Day 257: Forms continued
If you’ve been following the blog, you may recall my illuminated-figurative-quilted-plaster piece from Day 237, “They’re forming”, (OMG I totally used another Star Trek reference for today’s post title without even realizing it. NERD!!!). This is the other piece- and in fact the first piece I thought of doing- but it took a little longer to finish.
I learned that I have PCOS (polycystic ovary syndrome) a couple of years ago. More recently, I read that this condition contributes to obesity because of the hormonal imbalance. I’ve struggled with my weight since I “became a woman”, but I’m not saying PCOS is to blame. I’m sure that never taking an interest in exercise and having a long term love affair with carbohydrates has something to do with it, but at any rate, I have to say I’ve thought of my health more since seeing the “string of pearls around the ovary” on the ultrasound those years ago.
I wanted to make a sculpture that depicted PCOS in kind of a pretty way while referencing my issues with body image. I know that might sound kind of weird, but I had an epiphany last night while I was falling asleep about my artmaking. I realized that I really enjoy taking things that might go unnoticed or that most people wouldn’t find beautiful on first glance and transforming/arranging them into something more interesting or aesthetically exciting. So there you go.
Like the other one, this was made from rigid wrap casts of my body that my lovely husband helped me with. That shell was placed around a wire armature attached to a wood base. I bent aluminum screen into the top to support the fabric.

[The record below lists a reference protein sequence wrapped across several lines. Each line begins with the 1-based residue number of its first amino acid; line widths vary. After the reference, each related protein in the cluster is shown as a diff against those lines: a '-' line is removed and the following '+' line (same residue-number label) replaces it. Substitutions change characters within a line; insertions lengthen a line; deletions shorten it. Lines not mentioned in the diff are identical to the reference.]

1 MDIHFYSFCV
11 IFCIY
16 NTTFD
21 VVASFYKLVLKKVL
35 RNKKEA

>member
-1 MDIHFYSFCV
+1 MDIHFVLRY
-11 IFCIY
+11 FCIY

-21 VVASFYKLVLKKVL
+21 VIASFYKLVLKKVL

I sewed together two layers of white curtain sheers with grey thread stitched into a cellular pattern resembling the polycystic ovary; the wavy oval pieces are the ‘cells’, the larger circles are the ‘cysts’. Take my word for it when I tell you that this representation is much prettier than the actual cross-sections I researched in Google images. (Can you tell I’m not a fan of surgery shows? Blech!)
Bright white LEDs placed on the ovary section of the armature glow through the sheer material in bright points while also casting larger white circles into the cystic area of the fabric (which I didn’t expect, but which is a cool effect!) when the piece is lit only by LEDs.
A 15-watt chandelier bulb adds more glow and better illuminates the cellular stitching, but is low enough to allow the LEDs to still be visible. It’s hard to see in the photos, but they also give off different light (blue-white LEDs/yellow-white bulb).
When I began this piece, I was mortified. Seeing my most-loathed body-section right in front of me almost made me cry. But I was determined to see it through and turn it into something that didn’t make me want to run out of the room when I saw it. I never would have thought I’d accomplish that, but I have to say I’m pretty happy with the way it turned out. Yay!